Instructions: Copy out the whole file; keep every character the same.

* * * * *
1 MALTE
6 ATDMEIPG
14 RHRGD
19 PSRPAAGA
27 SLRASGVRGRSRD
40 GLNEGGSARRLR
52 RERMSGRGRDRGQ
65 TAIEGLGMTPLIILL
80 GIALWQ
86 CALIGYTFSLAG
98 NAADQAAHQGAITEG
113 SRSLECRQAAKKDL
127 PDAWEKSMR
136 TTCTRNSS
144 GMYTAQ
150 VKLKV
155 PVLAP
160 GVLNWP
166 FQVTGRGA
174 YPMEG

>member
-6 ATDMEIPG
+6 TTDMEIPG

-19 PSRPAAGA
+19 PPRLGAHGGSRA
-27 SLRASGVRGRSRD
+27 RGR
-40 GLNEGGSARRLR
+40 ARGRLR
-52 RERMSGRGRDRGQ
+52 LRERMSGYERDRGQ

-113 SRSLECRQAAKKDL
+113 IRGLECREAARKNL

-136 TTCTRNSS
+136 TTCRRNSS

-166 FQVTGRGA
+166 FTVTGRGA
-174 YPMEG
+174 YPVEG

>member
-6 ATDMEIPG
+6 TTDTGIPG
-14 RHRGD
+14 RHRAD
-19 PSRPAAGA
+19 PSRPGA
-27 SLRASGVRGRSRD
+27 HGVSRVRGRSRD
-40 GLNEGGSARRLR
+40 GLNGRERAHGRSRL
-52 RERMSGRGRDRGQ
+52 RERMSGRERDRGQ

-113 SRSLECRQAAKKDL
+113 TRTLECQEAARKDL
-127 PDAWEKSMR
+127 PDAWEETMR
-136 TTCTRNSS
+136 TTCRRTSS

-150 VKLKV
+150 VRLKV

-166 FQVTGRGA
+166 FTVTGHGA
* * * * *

1 MALTE
6 ATDMEIPG
14 RHRGD
19 PSRPAAGA
27 SLRASGVRGRSRD
40 GLNEGGSARRLR
52 RERMSGRGRDRGQ
65 TAIEGLGMTPLIILL
80 GIALWQ
86 CALIGYTFSLAG
98 NAADQAAHQGAITEG
113 SRSLECRQAAKKDL
127 PDAWEKSMR
136 TTCTRNSS
144 GMYTAQ
150 VKLKV
155 PVLAP
160 GVLNWP
166 FQVTGRGA
174 YPMEG

>member
-6 ATDMEIPG
+6 TTDMEIPG

-19 PSRPAAGA
+19 PPRLGAHGGSRA
-27 SLRASGVRGRSRD
+27 RGR
-40 GLNEGGSARRLR
+40 ARGRLR
-52 RERMSGRGRDRGQ
+52 LRERMSGYERDRGQ

-113 SRSLECRQAAKKDL
+113 IRGLECREAARKNL

-136 TTCTRNSS
+136 TTCRRNSS

-166 FQVTGRGA
+166 FTVTGRGA
-174 YPMEG
+174 YPVEG

>member
-6 ATDMEIPG
+6 TTDTGIPG
-14 RHRGD
+14 RHRAD
-19 PSRPAAGA
+19 PSRPGA
-27 SLRASGVRGRSRD
+27 HGVSRVRGRSRD
-40 GLNEGGSARRLR
+40 GLNGRERAHGRSRL
-52 RERMSGRGRDRGQ
+52 RERMSGRERDRGQ

-113 SRSLECRQAAKKDL
+113 TRTLECQEAARKDL
-127 PDAWEKSMR
+127 PDAWEETMR
-136 TTCTRNSS
+136 TTCRRTSS

-150 VKLKV
+150 VRLKV

-166 FQVTGRGA
+166 FTVTGHGA